Friday, April 9, 2010

Pittsburgh, Philly and NY

There has been some positive feedback on the blog of late, I supose it’s one of those things like bboying or playing the banjo, that is enjoyable to engage and consequensely brings joy to other people, who would have thought. The last bit of writing came from west virginia, the drive out was sweet then the weather turned grey and the whole party got a bit stressed, but were were still having fun. Pitsburg was rainy, but I got a cool red hat at the good will store, there was pizza for us at the gig as well as some interesting hipsters. The indoor smoking was pretty gross by mid-evening, everything stinks, throat hurts more then usual, but there were cool lights up near the ceiling fans where the smoke was whisked around, it made for groovy atmosphere. Philly was an in and out deal, a young finger-style guitar player named Derreck Sammack We became pals instantly and talked some good shop. The kid has momentum. The crowd was there for the rock bands that were playing later that night, the throat singing/banjo medley was well received. We left that night for NYC, pulling into the limits, NLX was our tour guide. I arrived at my friends house in Queens and was expecting the door to be open, but it was not, so that night was one I’ll not soon forget. The temperature was dropping, luckily I brought my big mits the whole way, seemingly for that occasion. I attempted to make a shanty/lean to out of some tarps I found in the back yard, but they were soaked, so I took a stroll to a near by convenience store and read magazines for a while. The staff was eyeing me funny, so back I went to my buddy’s place, the door was still locked, so this time started testing out various doors in order to sit somewhere and wait out of the cold wind until the sun came up and the dunkin’ donuts opened for the day. The next door neighbors had a shed type structure that covered stairs leading to a basement apartment, I huddled in there from about 4 to 7 Am, it was a nice little shelter. There was a bit of a draft coming in under the door, a spare shirt came in handy to stuff it up. However it was still pretty cold and was looking right into what appeared to be a warm kitchen. I tested the door, and it was open, but I hesitated, the kitchen was too clean and orderly, I could tell that who ever owned it liked things exactly the way they expected them. Waking up to some bearded guy crouched in the corner of your kitchen might not be the most reassuring sight, heck, being spotted on those steps might have unnerved the resident.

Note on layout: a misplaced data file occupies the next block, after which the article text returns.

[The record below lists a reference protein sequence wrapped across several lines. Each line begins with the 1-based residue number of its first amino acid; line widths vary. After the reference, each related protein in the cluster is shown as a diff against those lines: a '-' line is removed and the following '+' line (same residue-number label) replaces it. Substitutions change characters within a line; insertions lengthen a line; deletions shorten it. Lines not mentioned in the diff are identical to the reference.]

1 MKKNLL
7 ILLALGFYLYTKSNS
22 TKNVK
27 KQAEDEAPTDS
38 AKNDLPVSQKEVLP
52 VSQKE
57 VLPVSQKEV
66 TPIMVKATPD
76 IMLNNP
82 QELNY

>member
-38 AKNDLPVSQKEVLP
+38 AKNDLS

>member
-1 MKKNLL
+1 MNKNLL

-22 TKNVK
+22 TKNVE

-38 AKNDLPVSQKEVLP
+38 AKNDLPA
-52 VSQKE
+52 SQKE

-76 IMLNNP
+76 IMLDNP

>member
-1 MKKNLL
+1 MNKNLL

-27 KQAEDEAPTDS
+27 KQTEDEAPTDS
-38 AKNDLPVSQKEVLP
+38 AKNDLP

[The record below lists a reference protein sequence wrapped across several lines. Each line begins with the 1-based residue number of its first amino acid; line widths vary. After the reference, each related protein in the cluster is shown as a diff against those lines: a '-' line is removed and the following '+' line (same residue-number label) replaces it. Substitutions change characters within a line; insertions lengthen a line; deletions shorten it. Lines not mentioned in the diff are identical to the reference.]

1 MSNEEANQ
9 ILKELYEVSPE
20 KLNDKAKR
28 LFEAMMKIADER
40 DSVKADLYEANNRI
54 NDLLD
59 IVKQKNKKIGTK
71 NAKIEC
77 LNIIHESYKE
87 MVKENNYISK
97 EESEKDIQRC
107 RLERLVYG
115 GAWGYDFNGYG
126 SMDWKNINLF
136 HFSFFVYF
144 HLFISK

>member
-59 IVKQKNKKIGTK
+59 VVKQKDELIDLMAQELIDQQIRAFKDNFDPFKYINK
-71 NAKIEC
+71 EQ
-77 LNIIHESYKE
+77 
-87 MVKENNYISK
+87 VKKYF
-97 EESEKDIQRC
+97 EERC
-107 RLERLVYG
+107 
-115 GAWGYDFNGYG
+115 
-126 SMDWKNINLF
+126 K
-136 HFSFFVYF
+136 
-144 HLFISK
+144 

Eventually the sun started to come up, but it was still chilly, plus noises started to come from the basement apartment. It was like a game... was that someone getting up, or just the furnace? I faced no one and trekked off to the coffee shop. Drinking coffee is a strange practice when you’ve not slept in a day or so, and I rarely drink coffee. The gitters came, but I was happy, it was warm in that shop. I was reading a book given to me by a hare krishna monk I’d met in Austin, apparently they travel with the warped tour, dang. The introduction was all about how other books on a similar subject were all based on the biases of the authors, I didn’t think much of that book. As the sun rose more, the day started heating up. Sitting in the sun, one was actually comfortable. Back at Sean’s, I sat on the front porch and basked, the rays of sun were good, the trip had been grand, and I wasn’t that cold anymore. Eventually Sean’s roomate Max showed up with two pretty ladies, they had been up all night partying and planned on continuing. They were a great sight, soon I had beer in my belly and we were watching a documentary about mistysism in nazi germany. Max sings in a the cramps cover band, he enjoys wearing fishnets and pumps so much, he does so around the house. I like Max. Rudely, I went to the other room and fell asleep without excusing myself, ladies, it was a pleasure to meet you. At one point, the parents of the other room mate showed on account of his birthday and everyone had a loud conversation in the hallway. Max was drunk and in fishnets, good times.